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The Impacts of Road Salts on Trees 

written by  Charlie Murphy, TreeBaltimore Operations Manager

Winter is here, which means cold temperatures, icy conditions, and snow.  With winter’s frozen precipitation comes human’s solution, which unfortunately more often than not is salt. More than 20 million tons of sodium chloride are used on our roadways every winter (13 times more than the whole food processing industry annually).

Salt lowers the freezing temperature of water.  A 10-percent salt solution freezes at 20 degrees F, rather than the normal 32 degrees F. The reason many municipalities/homeowners use salt is because it is the cheapest way to deal with icy conditions.

Now you may not have thought twice, about the white lines on the roadways throughout the City late last week, but this salt spray (along with the rock salt spread closer to precipitation events) can be detrimental to our local waterways and surrounding environment.  The problem is not with the melting of the ice, but rather the fact that 70% of the salt stays in our local watershed and can damage trees and vegetation up to 650 feet away from roadsides.

Salts damage plants in two ways: salt in the soil and salt in the air, each of which has different effects on trees. Salt, in soil, eventually breaks down into sodium and chloride ions. Chloride ions can be absorbed by the roots in the early spring and prevent the bud opening. The sodium ions can halt the transport of essential nutrients through the tree.  This prevents magnesium and potassium from being absorbed, which limits the tree’s ability to make chlorophyll. Roots find it harder to uptake water as the salt levels increase. At elevated salt levels, water within the root can actually be drawn out of the plant.  This damage isn’t clear until “leaf out” in spring because trees are mostly dormant during winter months.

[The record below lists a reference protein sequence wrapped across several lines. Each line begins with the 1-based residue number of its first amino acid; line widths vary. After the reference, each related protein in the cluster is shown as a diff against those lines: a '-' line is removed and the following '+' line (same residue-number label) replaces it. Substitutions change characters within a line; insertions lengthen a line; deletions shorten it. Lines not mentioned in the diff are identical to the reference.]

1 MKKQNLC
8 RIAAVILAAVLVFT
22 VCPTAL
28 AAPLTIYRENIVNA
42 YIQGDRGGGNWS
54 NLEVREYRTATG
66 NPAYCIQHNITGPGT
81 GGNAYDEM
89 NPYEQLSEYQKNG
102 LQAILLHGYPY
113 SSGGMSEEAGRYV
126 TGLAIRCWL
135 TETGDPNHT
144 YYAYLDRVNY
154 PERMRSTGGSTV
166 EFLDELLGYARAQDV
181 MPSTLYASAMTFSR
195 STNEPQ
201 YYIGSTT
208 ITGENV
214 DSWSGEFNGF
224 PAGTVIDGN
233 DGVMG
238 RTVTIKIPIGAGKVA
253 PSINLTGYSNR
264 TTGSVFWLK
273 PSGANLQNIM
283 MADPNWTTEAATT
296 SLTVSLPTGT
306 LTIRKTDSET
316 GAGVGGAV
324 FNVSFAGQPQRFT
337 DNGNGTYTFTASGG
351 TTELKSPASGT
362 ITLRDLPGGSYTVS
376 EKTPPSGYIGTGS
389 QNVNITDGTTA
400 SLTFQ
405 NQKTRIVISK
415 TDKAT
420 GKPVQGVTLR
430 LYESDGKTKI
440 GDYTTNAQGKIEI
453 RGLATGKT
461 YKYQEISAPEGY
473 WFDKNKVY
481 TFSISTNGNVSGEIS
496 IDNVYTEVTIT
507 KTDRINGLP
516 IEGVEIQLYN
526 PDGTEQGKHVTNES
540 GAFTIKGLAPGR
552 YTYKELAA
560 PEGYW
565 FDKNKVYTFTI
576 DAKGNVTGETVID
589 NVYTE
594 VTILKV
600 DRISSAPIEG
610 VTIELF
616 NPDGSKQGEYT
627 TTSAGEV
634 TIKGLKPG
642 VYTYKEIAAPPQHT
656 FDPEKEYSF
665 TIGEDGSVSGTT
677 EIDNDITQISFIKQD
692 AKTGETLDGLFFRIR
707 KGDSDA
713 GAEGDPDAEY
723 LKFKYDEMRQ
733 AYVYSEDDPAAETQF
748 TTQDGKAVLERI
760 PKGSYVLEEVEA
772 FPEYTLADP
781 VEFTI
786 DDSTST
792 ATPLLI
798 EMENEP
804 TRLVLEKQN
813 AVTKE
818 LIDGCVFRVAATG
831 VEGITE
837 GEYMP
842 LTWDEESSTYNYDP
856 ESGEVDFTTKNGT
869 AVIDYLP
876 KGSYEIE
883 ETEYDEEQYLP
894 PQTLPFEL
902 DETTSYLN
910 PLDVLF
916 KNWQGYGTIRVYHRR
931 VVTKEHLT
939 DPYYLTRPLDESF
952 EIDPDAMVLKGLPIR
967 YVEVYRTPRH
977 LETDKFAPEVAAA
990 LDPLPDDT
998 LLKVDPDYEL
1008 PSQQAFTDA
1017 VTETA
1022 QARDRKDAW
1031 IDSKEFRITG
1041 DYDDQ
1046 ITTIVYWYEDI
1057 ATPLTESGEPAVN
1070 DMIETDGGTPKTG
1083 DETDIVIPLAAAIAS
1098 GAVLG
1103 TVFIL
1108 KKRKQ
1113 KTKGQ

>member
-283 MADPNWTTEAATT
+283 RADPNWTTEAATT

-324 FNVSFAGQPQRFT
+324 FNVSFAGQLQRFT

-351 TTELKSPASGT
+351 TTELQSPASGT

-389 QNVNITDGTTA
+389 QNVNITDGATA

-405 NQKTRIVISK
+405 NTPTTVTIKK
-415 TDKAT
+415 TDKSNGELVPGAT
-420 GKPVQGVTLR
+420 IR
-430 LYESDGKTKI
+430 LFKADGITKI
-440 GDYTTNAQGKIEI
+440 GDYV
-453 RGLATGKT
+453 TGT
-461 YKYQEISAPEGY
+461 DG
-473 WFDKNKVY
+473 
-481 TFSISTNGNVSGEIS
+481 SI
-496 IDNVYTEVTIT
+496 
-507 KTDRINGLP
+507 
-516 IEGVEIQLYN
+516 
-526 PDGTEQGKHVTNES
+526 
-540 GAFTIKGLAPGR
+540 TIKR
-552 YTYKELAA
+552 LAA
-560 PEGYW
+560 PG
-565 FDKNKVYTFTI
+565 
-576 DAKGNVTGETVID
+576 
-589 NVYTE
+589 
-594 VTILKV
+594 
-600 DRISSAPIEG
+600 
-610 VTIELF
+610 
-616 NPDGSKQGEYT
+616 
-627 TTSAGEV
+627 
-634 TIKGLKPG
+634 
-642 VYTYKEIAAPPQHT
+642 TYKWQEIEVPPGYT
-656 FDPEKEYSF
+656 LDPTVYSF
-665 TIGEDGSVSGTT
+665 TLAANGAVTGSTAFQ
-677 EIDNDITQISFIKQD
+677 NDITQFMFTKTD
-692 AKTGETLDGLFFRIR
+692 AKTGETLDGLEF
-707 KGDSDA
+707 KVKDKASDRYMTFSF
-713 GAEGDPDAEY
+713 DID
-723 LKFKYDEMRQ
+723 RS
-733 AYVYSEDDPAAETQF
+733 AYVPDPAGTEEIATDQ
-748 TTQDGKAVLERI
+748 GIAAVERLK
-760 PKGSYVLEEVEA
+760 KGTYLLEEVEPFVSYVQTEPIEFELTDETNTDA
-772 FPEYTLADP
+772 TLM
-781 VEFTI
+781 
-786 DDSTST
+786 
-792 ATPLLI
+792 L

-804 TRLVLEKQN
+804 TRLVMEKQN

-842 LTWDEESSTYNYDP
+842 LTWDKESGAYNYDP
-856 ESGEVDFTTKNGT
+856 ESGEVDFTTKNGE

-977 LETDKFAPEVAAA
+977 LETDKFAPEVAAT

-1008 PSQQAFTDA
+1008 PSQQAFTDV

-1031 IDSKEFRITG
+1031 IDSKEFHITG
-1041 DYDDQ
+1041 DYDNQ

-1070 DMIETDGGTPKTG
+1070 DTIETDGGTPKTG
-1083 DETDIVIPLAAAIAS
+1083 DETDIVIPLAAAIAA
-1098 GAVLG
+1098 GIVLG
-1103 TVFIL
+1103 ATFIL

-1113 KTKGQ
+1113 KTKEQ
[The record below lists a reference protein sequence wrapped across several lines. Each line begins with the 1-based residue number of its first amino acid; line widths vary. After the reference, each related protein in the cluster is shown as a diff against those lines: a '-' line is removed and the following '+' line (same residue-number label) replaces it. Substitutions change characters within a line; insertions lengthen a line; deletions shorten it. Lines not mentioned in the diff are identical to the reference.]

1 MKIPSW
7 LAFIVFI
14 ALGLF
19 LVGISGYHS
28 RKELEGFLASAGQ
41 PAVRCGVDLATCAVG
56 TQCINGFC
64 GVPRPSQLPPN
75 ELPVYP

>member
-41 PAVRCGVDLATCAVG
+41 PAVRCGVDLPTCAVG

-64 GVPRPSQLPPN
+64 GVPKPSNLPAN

Salt used on roads is also stirred up into the air, where it coats buds and twigs.  Similar to the roots, the salt draws moisture from the buds and eventually new leaves. A tree can die of thirst if it is exposed to enough salt.

Salt also damages transportation infrastructure (both concrete and metal) and automobiles, up to $7 billion dollars annually in the US.  It can also turn roadsides into a sort of artificial salt lick that would be attractive to animals like deer and native birds. As a result, they run a higher risk of becoming road kill. In high concentrations salt can become a toxin to many aquatic organisms and amphibians.  On an individual level, salt on walkways can damage your lawn and garden, as well as cause cracking in your pet’s paws.

So what are the options?  There are a multitude of other deicers such as:  organic salt-free deicer, pickle brine,urea (not good for gardens), alfalfa meal (natural fertilizer), sugar beet juice, sand, ash from the fireplace and/or coffee grinds.  But each of these options has pro’s and con’s, both economically and environmentally.  Reducing the amount of salt used in winter and flushing the walks and soil with fresh water in the early spring will reduce the impact to our trees and environment. Eventually the chemicals will work their way through the soil and surface water systems increasing the salt levels of the ground water.